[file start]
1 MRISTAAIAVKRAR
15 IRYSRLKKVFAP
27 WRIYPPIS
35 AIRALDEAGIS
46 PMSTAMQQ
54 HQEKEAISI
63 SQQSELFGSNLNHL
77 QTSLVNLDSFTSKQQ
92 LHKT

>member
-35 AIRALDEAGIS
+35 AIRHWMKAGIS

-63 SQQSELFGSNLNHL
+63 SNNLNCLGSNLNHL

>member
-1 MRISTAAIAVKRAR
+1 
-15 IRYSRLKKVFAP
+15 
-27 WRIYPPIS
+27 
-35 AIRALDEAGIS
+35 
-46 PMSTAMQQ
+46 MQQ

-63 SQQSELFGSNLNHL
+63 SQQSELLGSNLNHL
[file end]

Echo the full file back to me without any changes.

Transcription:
1 MRISTAAIAVKRAR
15 IRYSRLKKVFAP
27 WRIYPPIS
35 AIRALDEAGIS
46 PMSTAMQQ
54 HQEKEAISI
63 SQQSELFGSNLNHL
77 QTSLVNLDSFTSKQQ
92 LHKT

>member
-35 AIRALDEAGIS
+35 AIRHWMKAGIS

-63 SQQSELFGSNLNHL
+63 SNNLNCLGSNLNHL

>member
-1 MRISTAAIAVKRAR
+1 
-15 IRYSRLKKVFAP
+15 
-27 WRIYPPIS
+27 
-35 AIRALDEAGIS
+35 
-46 PMSTAMQQ
+46 MQQ

-63 SQQSELFGSNLNHL
+63 SQQSELLGSNLNHL